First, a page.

Last month I took a trip to the Orkney Folk Festival with my violin-playing eldest, for a musical long weekend. Orkney is somewhere I first visited as an 11-year old on a school trip – we ate a lot of Smash instant mashed potato and somehow managed to get sunburnt off the north coast of Scotland… There was no Smash this time and definitely not any sunburn weather, but my goodness it was memorable.
Orkney Folk Festival is in its 37th year and has gone from strength to strength – I first stumbled into a gig there many years ago, and since then the committee have managed to attract world-class acts from across the globe, performing at multiple venues throughout the islands. Stromness, though, is really the home of the Folk Festival, with the town hall and community centre hosting a great number of events over the four days.
I like the upstairs window here displaying what my family would refer to as a pair of ‘wally dugs’…
The pubs of Stromness buzz with music every day as bands and instrumentalists host sessions for all-comers to join in.
The community centre was transformed completely into an atmospheric club with table service and a bar menu that included amazing homemade pies, special Kirkjuvagr ‘Orkney Foy’ Folk Festival gin, and local ale.
Robin Barr (below) was a violin tutor, who – to mark his 70th year – embarked on climbing 7 Orkney hills and composing 7 fiddle tunes to play on each of the summits.
The ‘Between Islands‘ collaboration showcased music from the Western Isles, Orkney and Shetland, to present their common heritage as well as their unique differences.
My fiddle-playing daughter (left) was able to hire an instrument thanks to the fantastic Reel Life Foundation in Kirkwall, and was thrilled to be able to join in on a session with Dermot Byrne, Éamonn Coyne and John Doyle…
…as well as Sunday’s Fiddler’s Rally at Stromness Academy.
Some images of capital Kirkwall’s 12th century St Magnus Cathedral. It is awe-inspiring – striped layers of red and yellow sandstone that have stood through hundreds of years. Founded as a resting place for the relics of St Magnus, and at that point under the Norwegian archbishop of Trondheim, the Norwegian connection is strong. My family tree traces ancestors who had settled in Orkney from Norway, so this historical richness of Orkney is fascinating to me.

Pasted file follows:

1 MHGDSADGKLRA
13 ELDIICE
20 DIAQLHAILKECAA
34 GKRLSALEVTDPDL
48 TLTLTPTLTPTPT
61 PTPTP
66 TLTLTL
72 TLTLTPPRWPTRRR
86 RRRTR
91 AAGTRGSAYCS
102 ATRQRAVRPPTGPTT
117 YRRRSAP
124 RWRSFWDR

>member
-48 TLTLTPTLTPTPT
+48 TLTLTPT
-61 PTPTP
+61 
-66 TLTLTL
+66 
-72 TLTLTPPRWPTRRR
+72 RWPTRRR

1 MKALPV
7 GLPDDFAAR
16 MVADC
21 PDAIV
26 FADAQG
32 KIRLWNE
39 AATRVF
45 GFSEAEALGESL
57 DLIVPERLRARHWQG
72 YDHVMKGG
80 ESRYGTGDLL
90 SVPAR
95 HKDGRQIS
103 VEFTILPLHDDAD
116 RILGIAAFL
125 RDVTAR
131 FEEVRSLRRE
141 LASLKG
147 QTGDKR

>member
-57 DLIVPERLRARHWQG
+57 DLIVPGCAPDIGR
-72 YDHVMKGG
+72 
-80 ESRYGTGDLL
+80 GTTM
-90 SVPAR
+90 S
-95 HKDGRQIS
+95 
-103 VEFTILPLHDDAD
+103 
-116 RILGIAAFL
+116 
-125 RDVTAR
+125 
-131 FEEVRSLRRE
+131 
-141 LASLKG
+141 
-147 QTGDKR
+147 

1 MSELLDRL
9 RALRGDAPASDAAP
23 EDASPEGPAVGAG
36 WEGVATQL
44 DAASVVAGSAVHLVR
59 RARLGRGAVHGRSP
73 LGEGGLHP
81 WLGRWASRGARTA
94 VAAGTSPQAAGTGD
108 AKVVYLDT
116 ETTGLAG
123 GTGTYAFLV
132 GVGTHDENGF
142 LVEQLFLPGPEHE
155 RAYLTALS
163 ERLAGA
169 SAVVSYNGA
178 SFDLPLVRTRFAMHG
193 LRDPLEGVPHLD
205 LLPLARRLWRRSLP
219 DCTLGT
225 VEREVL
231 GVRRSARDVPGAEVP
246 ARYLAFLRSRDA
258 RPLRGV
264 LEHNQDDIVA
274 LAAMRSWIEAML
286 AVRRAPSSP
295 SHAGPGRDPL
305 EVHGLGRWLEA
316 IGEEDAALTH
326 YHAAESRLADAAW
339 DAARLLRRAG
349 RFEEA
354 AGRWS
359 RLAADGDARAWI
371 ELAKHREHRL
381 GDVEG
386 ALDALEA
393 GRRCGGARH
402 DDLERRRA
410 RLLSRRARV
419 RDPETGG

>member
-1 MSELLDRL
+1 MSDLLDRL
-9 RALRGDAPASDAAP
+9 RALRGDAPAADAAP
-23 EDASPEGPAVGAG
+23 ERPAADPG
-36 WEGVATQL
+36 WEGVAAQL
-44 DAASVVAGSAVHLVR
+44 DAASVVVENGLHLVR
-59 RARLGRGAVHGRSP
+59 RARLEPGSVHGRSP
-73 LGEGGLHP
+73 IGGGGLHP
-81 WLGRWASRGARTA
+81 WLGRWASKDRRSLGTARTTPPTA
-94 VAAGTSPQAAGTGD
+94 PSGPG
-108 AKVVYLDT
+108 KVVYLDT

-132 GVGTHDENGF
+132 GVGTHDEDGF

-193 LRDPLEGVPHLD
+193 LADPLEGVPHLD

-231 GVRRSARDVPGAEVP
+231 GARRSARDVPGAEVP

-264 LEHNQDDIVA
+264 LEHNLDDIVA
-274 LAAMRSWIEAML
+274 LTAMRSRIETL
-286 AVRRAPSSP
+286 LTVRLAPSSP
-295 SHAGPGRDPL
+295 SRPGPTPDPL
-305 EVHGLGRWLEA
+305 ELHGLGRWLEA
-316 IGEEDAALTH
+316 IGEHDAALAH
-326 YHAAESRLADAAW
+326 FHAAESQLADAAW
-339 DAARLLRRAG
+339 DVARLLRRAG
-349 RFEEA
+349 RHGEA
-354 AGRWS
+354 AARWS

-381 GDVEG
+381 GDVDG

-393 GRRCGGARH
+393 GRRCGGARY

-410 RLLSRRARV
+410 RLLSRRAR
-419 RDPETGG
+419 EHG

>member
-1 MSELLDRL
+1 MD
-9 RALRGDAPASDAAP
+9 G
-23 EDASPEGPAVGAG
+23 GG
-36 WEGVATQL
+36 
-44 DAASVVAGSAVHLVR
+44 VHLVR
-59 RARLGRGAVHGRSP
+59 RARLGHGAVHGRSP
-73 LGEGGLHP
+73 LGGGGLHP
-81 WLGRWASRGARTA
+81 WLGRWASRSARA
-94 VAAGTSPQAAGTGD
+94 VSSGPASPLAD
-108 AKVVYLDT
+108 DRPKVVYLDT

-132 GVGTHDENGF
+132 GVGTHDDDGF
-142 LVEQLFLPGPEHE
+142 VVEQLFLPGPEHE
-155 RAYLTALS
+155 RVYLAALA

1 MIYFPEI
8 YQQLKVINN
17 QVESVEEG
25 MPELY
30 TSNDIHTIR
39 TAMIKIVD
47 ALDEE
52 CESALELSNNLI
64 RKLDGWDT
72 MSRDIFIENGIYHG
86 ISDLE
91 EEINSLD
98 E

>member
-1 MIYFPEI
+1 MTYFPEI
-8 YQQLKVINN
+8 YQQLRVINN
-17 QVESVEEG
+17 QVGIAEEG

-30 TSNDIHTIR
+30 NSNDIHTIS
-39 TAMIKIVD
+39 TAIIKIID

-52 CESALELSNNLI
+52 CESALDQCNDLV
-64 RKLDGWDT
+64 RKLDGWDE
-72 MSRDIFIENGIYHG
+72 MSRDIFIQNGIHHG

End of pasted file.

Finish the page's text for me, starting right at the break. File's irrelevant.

The Folk Festival really does offer a welcome to all – not just to listen, but to participate. This community choir had downloaded music online to learn at home, and met together for the first time on the morning of the day that they performed several times for the public. Here’s their first set of songs outside the Stromness Museum.
Experimental trio Lau create their music not just with traditional instruments and voice, but with ‘Morag’ the sound machine which is programmed – by all three – to deliver the sort of other-worldly accompaniment that makes their gigs stand out.
Before we left, we had a spare morning to pay a visit to the neolithic village of Skara Brae – uncovered from the grassy dunes during a storm in 1850, and so beautifully preserved due to the stone (rather than wooden) construction.
Another historical site that fascinates me is the chapel built by Italian POWs during the Second World War, when they were constructing sea barriers as part of the naval defence. The construction workers, housed in Nissen huts here, had more freedom than many prisoners and were paid for their labour. They requested a place to worship, and were granted permission to construct it themselves, from the materials that were available to them and the skills they had. The resulting church, from scavenged materials and with intricate paintwork, is testament to both their faith and their artistry.
Sunrise over Stromness Harbour and the hills of Hoy from our accommodation, on the morning of packing up to leave.
And home via a stopover at the best city in the world – do you recognise it, its most famous landmark reflected in the window of my favourite gelato shop?!